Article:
There is, however, one piece of positive news for those employers deluged with wage and hour claims. “Claims are increasing in frequency, but settlements are not,” said Adele. Gone are the days of the $100 million settlements that were a feature of the early 2000s, she said, with employers becoming increasingly savvy about exposures and willing to defend themselves in court. “In the past they would settle the claims for whatever amount the plaintiffs were demanding. With case law now being more positive towards employers and with greater awareness, more companies now feel comfortable defending themselves in such cases.” However, this also means that the costs of defence are rising.
Nevertheless, there are holes in FLSA compliance that continue to present opportunities for plaintiffs. “According to statistics from the Department of Labor, close to 70 percent of companies are not compliant with the FLSA,”said Adele, and it is clear that more can be done to insulate companies from potentially damaging claims. Further pressure is being exerted by an increasingly active Department of Labor and employees aware of their rights, she said. So while the severity of settlements may have come down, their frequency remains a source of some concern and one for which brokers such as Marsh believe they have a solution.
A welcome addition
As a result of rising claims in the 2000s, exclusions for wage and hour claims—which were already largely the norm—became universal, leaving many companies exposed to potentially costly litigation. The situation led a number of brokers and carriers to explore the possibilities of standalone wage and hour coverage. In the case of Marsh, it has created a product that extends comprehensive coverage for both defence and indemnity and is particularly suited to class action and collective action claims, said Adele. Launched in January of this year, it has provoked significant interest from the market, with the broker anticipating a strong pipeline of deals going forward. It looks likely to fill a significant hole in the liabilities of US employers.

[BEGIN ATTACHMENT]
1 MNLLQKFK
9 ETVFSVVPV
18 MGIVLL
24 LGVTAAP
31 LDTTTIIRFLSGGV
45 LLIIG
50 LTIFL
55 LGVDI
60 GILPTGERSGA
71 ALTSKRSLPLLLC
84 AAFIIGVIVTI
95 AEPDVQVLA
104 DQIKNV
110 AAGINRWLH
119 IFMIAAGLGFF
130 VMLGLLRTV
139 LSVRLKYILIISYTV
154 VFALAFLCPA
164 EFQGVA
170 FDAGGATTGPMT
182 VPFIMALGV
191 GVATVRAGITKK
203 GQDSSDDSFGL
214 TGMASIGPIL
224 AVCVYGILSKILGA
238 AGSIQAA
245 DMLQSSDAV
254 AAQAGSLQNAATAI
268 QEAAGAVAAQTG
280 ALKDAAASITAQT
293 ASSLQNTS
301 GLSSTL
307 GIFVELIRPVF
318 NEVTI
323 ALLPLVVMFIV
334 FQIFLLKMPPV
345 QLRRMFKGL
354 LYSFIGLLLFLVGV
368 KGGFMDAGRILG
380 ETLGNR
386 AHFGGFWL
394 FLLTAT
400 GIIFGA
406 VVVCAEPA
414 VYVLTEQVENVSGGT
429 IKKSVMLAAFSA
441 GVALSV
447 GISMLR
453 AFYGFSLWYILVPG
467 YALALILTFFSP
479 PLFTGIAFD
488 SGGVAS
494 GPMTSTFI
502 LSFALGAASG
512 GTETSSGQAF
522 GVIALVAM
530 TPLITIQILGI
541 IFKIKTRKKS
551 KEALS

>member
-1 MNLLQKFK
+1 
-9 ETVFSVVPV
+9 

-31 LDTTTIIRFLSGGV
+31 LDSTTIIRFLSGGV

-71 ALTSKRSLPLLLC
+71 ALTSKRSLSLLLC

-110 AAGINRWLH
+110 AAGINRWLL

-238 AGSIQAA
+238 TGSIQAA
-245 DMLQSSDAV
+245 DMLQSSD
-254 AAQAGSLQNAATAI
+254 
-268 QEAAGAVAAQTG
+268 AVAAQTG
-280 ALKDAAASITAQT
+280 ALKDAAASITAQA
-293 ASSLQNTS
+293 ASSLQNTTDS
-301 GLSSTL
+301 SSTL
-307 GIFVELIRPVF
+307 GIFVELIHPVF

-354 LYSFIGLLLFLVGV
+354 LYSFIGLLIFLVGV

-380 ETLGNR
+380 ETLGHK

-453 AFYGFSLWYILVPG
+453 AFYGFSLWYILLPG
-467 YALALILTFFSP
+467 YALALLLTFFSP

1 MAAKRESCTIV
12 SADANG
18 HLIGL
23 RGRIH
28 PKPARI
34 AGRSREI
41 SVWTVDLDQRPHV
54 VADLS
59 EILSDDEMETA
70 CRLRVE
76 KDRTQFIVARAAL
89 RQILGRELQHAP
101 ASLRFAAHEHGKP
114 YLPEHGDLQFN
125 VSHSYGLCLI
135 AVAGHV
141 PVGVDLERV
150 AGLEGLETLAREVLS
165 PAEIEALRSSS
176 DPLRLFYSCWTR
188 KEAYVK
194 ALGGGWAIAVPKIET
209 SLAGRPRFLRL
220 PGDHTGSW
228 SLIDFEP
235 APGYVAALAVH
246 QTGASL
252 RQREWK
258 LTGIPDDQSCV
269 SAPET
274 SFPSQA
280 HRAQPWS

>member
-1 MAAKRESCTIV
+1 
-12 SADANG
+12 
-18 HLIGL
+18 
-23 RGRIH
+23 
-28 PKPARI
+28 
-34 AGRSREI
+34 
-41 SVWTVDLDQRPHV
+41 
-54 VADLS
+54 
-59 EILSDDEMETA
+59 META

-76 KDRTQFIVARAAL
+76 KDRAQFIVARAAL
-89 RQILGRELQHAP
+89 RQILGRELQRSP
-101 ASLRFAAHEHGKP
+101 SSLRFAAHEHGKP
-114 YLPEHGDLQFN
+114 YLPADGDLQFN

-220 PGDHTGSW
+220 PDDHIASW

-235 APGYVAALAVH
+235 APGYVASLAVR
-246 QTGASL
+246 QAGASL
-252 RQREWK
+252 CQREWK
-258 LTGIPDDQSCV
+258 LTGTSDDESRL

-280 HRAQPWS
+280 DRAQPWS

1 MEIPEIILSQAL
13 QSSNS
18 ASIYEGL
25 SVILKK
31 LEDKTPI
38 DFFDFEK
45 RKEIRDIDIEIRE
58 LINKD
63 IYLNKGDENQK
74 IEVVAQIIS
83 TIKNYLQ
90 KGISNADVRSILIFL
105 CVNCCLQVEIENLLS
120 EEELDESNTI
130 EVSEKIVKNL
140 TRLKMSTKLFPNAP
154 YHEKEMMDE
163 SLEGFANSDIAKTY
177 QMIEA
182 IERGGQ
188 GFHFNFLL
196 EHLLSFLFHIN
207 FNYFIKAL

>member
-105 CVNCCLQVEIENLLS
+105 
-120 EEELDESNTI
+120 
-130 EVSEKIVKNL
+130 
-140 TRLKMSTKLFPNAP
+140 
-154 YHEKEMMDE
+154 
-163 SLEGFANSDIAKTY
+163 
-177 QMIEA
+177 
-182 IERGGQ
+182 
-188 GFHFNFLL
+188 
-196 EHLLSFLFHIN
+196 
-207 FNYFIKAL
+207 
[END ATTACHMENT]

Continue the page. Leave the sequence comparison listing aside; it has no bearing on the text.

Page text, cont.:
Addressing what can be done by companies to drive down wage and hour claims, Adele said that companies can pursue three concrete steps:
(i) Hire qualified and well trained human resources professionals who are familiar with all elements of the FLSA;
(ii) Carry out regular audits of employee practices to ensure that the company is in compliance with FLSA and state wage and hour laws; and
(iii) Consult outside legal counsel with expertise in the area that can provide a ‘good-faith’ defence to liquidated damages under the FLSA in the event of a claim.
While it is evident wage and hour claims will continue to rise, increasing knowledge of the threat, and standalone wage and hour coverage such as that offered by Marsh, offer the potential to mitigate the worst effects of rising litigation. It will undoubtedly remain an ongoing issue for a decidedly litigious US, but the insurance industry has now grasped the nettle in providing coverage specifically tailored to wage and hour claims. Cases and claims will undoubtedly be watched with interest.